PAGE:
TRUTH AND RECONCILIATION
by debbie tucker green.
Royal Court (Jerwood Theatre Upstairs) Sloane Square SW1W 8AS To 24 September.
Mon-Sat 7pm also 9pm 12, 13, 16, 17, 19, 20, 23, 24 Sept.
Mat Thu & Sat 4pm.
Post-show Talk: Tuesday 21 Sept.
All Theatre Upstairs Performances Sold Out.
then Bussey Building, 133 Rye Lane, SE15 4ST. 29 Sept-14 Oct 2011.
Mon-Sat 7.30pm Mat 6, 8, 13 Oct 3.30pm.
Runs 1hr 10min No interval.
TICKETS 020 7565 -5000.
Review: Carole Woddis 8 September.
Sharp truths about reconciliation.
debbie tucker green has never shirked from scrutinising the darkest places to which human beings descend. Yet she does so with an amazing grace. Not for her the sensationalism of over-kill. Her way – poetic, eloquently understated – produces theatre of terrifying truth whilst raising as many questions as answers. What for example, worthy and useful though the aim, do Truth and Reconciliation tribunals accomplish?
Surrounded by walls chalked with the names of countries and years of some of the worst human rights abuses of recent years, we are in the court-rooms and waiting-rooms of South Africa, 1998; Rwanda, 2005; Bosnia, 1996; Zimbabwe, 2007; and Northern Ireland, 1999.
A South African mother stands refusing to sit and join her children though they grow desperate for her to do so. A wife demands to know of a Hutu how her Tutsi husband died. A wife refuses to stay silent. A pregnant woman berates the men in front of her who cannot meet her gaze and deny any knowledge of her. And two Northern Ireland couples, the crimes between them never specified, execrate each other with mounting fury:
Man A: “You could’ve stopped him.” Woman A. “And saved a lot of mourning mothers in the meantime.” Woman: `2’m a mother in mourning –.”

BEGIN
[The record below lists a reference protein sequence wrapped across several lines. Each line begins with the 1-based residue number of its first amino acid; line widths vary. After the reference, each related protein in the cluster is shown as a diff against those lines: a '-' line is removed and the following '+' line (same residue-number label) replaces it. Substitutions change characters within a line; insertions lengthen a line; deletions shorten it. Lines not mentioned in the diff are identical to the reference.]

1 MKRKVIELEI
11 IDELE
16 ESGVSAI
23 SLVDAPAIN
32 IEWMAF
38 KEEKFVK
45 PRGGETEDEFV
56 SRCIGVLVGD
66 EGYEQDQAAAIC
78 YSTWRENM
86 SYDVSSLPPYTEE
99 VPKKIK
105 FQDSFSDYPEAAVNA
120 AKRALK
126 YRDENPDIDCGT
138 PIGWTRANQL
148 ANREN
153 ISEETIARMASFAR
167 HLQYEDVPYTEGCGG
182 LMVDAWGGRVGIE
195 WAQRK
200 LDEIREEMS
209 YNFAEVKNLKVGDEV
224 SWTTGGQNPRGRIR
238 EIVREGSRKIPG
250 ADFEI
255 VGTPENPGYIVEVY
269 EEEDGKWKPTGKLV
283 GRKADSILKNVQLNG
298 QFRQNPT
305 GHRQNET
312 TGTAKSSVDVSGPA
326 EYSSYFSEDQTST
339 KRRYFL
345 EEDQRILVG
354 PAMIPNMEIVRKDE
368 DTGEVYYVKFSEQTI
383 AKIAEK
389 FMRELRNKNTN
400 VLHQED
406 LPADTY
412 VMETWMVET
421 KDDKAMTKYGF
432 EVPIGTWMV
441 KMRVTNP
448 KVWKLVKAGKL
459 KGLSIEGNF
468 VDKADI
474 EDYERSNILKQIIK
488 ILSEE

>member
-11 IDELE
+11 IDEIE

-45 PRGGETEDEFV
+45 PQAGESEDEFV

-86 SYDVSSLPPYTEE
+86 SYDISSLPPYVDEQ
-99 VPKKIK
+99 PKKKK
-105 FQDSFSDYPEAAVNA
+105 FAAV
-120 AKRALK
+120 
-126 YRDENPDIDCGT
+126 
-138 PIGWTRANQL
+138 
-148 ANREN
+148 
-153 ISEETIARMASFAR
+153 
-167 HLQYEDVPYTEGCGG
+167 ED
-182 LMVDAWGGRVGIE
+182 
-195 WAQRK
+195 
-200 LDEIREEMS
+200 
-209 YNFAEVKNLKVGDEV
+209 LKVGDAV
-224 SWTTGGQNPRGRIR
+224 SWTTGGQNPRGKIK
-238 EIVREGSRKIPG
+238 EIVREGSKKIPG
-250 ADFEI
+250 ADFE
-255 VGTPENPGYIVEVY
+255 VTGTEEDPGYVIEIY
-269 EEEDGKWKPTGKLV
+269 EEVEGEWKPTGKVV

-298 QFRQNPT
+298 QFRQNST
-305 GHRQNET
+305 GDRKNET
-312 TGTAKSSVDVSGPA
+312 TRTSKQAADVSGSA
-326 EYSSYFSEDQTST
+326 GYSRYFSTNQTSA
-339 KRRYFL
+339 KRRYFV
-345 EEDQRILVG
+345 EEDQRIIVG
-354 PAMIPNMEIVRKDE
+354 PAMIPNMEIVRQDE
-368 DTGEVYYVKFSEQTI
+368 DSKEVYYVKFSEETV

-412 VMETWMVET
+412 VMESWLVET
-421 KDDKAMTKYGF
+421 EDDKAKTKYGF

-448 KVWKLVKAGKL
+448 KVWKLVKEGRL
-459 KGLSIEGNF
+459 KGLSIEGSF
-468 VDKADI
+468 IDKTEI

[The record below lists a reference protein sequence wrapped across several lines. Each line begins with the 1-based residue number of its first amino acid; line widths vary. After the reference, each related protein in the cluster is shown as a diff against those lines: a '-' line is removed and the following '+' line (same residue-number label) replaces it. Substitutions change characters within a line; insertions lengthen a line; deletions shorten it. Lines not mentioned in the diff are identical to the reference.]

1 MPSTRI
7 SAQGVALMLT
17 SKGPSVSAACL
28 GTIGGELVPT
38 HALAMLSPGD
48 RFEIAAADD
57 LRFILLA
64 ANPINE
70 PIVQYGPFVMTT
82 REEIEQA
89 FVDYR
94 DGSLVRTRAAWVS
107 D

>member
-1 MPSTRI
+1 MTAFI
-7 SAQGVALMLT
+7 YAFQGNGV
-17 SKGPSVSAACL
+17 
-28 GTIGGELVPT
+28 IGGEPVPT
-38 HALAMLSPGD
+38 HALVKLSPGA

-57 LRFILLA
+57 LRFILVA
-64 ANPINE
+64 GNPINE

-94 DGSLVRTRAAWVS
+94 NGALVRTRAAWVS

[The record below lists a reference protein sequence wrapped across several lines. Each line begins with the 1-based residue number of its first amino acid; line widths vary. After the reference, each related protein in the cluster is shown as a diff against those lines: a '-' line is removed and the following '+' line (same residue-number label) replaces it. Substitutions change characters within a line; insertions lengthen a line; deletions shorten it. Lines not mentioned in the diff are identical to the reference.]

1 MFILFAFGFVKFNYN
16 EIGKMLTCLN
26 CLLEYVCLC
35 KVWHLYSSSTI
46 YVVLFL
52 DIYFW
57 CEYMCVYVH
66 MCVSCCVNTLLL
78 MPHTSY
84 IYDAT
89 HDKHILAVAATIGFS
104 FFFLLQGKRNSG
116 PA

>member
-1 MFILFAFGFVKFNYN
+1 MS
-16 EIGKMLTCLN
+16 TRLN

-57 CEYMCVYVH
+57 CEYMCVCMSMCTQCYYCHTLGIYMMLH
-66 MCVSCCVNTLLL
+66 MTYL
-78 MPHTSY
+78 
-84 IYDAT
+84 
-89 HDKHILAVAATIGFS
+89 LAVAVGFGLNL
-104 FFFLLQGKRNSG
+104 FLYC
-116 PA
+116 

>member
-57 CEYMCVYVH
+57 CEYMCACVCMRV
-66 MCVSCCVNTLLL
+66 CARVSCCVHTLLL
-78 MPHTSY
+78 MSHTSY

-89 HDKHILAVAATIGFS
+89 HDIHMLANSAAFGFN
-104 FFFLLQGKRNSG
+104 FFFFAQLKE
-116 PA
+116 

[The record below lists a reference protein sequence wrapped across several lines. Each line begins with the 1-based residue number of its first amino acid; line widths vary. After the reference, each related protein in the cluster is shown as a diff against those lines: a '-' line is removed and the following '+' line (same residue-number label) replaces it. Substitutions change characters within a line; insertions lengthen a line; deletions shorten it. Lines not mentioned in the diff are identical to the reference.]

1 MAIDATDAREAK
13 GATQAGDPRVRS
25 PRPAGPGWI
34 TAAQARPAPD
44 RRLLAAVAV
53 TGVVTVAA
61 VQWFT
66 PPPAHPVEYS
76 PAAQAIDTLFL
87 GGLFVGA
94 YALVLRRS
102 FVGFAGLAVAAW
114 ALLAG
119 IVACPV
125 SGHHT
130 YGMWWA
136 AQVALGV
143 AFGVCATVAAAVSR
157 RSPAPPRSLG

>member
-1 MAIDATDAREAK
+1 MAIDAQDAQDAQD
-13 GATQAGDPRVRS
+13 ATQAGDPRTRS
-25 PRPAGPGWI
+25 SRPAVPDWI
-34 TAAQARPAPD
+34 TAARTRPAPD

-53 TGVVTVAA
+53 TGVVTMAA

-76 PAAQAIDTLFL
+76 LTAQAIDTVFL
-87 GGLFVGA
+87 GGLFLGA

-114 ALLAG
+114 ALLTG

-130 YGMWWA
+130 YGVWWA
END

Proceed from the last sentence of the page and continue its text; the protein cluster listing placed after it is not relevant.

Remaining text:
Episodes follow each other in random fashion. Witnesses attempt to draw-out information but end up agonised, old emotions re-ignited, nothing solved. No reconciliation. A can of worms released.
Two ghosts – the 12 year old daughter of the South African mother shot in Soweto and the Tutsi husband – return to haunt their killers with quiet, firm resolution.
Every word is measured and delivered by a superb cast with a precision as rare as the impact which is like dynamite detonating in the head.
Afterwards, I looked at the chairs on which we’d been sitting and some of the scrawled names: Breda Devine; 1 year old; Alibasic Aliya – 58 year old.
With the care of the mourner, this is a monument to the unknown and forgotten dead, along with the question that lingers in the air like a shroud. Why?
South African Nana: Cecilia Noble.
South African Mama: Pamela Nomvete.
South African Sister (16): Vanessa Babirye.
South African Son (15): Fiston Barek.
South African Daughter, Dead (14): Susan Wokoma.
South African Officer, White: Chris Reilly.
Rwandan Grandfather (Tutsi): Louis Mahoney.
Rwanda Widow, Stella (Tutsi): Wunmi Mosaku.
Rwandan Brother (Tutsi): Ashley Zhangazha.
Rwandan Man (Hutu): Ivanno Jeremiah.
Rwandan Husband, Moses, dead (Tutsi): Richie Campbel.
Serbian Man 1: Aliash Tepina.
Serbian Man 2: Aleksandar Mikic.
Bosnian Woman: Izabella Urbanowicz.
Bosnian Woman’s Friend, female: Wanda Opalinska.
Zimbabwean Husband: Don Gilét.
Zimbabwean Wife: Petra Letang.
Zimbabwean Woman: Saran Niles.
Northern Irish Woman: Clare Cathcart.
Northern Irish Woman A: Joyce Greenaway.
Northern Irish Man A, Shane: Colm Gormley.
Northern Irish Man B: Ruairi Conaghan.
Director: Debbie Tucker Green.
Designer: Lisa Marie Hall.
Lighting: Matt Haskins.
Sound: Gareth Fry.
Movement: Sarah Gorman
Dialect coach: Michaela Kennen
Assistant director: Monique Sterling.
Dialect assistant: Rachel Coffey
Truth and Reconciliation opened at the Royal Court Jerwood Theatre Upstairs on 1 September 2011.